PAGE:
Exclusive: Total Film speaks to writer and director Quinn Shephard about her new movie, Not Okay

how a movie about the absurdity of influencer culture became a meta viral sensation

(Image credit: Disney Plus)

What better way to market a movie about our obsession with influencer culture than through social media? That’s what Not Okay’s writer and director Quinn Shephard, previously best known for acting in The Miseducation of Cameron Post, thought when she set up a TikTok account to document the movie’s shoot back in 2021. But what she didn’t realize was how far it would reach.

The filmmaker set up the movie’s TikTok (opens in new tab) with her star Zombieland 2’s Zoey Deutch, where the pair began posting videos mimicking TikTok trends. It was a success from the start, with the first few entries landing more than 100k likes. Then things started to go wild. They posted a video of Tyler O’Brien, best known for Teen Wolf, transforming into his Not Okay character, Colin, a peroxide blonde influencer who adopts a “blaccent”, compulsively vapes, and is obsessed with creating content. All in all, he’s dreadful – but people loved the look, sending the likes skyrocketing into the millions as followers begged for more content. Before the filmmakers knew it, the account had attained influencer status with 318k followers and 11 million likes.

“It feels very meta,” Shephard tells Total Film. “It was funny because the first way that a lot of people found out about the film was through this very silly video that we made. But it felt so appropriate for the film to come in as like, ‘Oh, it’s a movie about fun influencers and crazy style.’ And then you actually get sucked into the world and realize that it’s about way more than that.”

Not Okay follows Danni Sanders, a young woman desperate for fame and friends who fakes a trip to Paris to gain followers on social media, and to impress her co-worker Colin. Utilizing Photoshop from her New York City apartment, she posts pictures of herself in front of landmarks around the French capital, including the Arc de Triomphe. However, when a bomb explodes at the spot she’s just posted an image from, everyone mistakenly assumes Danni is one of the survivors.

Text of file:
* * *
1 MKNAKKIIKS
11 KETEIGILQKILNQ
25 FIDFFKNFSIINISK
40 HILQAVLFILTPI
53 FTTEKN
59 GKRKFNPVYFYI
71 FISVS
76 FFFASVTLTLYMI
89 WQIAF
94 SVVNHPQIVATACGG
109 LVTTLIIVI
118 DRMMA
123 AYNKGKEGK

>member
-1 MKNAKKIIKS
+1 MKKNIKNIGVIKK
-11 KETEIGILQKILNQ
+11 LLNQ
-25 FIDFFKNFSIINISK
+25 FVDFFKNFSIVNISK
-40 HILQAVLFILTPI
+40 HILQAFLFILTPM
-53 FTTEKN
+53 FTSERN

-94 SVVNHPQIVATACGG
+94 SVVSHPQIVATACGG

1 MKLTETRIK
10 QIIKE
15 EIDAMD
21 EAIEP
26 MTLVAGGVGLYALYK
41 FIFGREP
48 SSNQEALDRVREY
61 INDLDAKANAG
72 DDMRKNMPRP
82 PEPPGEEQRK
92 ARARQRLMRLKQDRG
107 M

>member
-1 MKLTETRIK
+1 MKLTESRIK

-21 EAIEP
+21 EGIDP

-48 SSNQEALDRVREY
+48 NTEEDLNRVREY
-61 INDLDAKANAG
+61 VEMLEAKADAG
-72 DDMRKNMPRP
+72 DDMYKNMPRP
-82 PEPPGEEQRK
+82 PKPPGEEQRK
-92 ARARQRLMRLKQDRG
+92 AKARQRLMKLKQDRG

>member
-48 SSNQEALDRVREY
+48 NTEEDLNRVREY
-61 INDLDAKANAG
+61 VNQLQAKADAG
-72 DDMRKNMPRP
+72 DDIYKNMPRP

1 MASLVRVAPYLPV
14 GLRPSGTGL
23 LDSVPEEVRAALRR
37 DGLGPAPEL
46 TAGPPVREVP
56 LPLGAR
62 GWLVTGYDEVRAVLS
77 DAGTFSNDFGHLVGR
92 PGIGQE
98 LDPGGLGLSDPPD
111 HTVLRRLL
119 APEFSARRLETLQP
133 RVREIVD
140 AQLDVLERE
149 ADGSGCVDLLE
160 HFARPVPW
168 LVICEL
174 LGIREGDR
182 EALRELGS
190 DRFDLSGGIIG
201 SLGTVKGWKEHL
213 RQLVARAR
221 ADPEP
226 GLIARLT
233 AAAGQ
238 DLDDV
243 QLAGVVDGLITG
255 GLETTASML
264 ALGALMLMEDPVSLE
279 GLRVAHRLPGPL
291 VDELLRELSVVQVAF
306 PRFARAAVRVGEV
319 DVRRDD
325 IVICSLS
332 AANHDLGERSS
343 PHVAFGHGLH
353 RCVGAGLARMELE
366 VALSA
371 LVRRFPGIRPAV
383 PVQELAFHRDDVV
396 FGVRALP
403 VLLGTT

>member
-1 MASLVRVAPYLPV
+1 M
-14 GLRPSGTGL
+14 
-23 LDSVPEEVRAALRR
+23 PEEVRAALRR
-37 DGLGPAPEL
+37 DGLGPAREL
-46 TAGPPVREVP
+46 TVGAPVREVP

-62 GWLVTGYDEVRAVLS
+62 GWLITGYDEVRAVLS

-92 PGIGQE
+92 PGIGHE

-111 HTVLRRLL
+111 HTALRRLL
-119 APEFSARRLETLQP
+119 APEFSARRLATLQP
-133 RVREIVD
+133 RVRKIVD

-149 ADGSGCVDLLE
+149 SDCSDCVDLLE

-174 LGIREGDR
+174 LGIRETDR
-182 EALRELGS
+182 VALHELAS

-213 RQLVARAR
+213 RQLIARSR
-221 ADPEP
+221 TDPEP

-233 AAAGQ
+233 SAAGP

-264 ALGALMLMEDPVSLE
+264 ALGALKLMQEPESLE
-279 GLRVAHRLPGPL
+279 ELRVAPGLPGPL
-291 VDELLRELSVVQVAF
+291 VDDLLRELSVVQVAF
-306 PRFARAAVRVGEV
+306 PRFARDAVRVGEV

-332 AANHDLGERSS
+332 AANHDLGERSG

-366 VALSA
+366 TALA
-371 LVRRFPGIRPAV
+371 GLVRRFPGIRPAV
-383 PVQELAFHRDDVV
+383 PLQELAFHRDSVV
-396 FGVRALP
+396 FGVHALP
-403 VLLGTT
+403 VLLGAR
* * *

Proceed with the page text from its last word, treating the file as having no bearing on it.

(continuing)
Caught in the lie, she decides to go deeper, lying about being there and concocting a story about her traumatic involvement in the terrorist attack. The resultant movie is a blistering satire of influencer culture and our reliance on social media, as well as an exploration of co-opting trauma that isn’t our own.

“There’s a lot of darkness in the film,” Shephard says, “but there’s also a lot of absurdity. That’s sort of our existence nowadays.” The filmmaker explains how she loves operating in this gray space between the dichotomies of modern life, and that obsession what spawned the idea for Not Okay.  Back in 2018 she was scrolling Twitter for inspiration on what to do next.

“I just felt like every day I was getting up and checking my phone and seeing these crazy horrible news stories, but next to influencer ads and like, ‘Try this new teeth whitener,'” she recalls. “It was just the bizarreness of the world that we were existing of those two realities constantly intertwining.”

how a movie about the absurdity of influencer culture became a meta viral sensation

(Image credit: Hulu/Disney Plus)

Shephard wanted to tackle this darkness and lightness in a satire, drawing on influences of everything from Heathers to Nightcrawler, with a touch of I May Destroy You and Fleabag. “There are so many incredible films that both have dark satire and humor and also deal with a lot of very human aspects of our lives,” she says. “So with Not Okay, I really wanted to try tackling something like that.”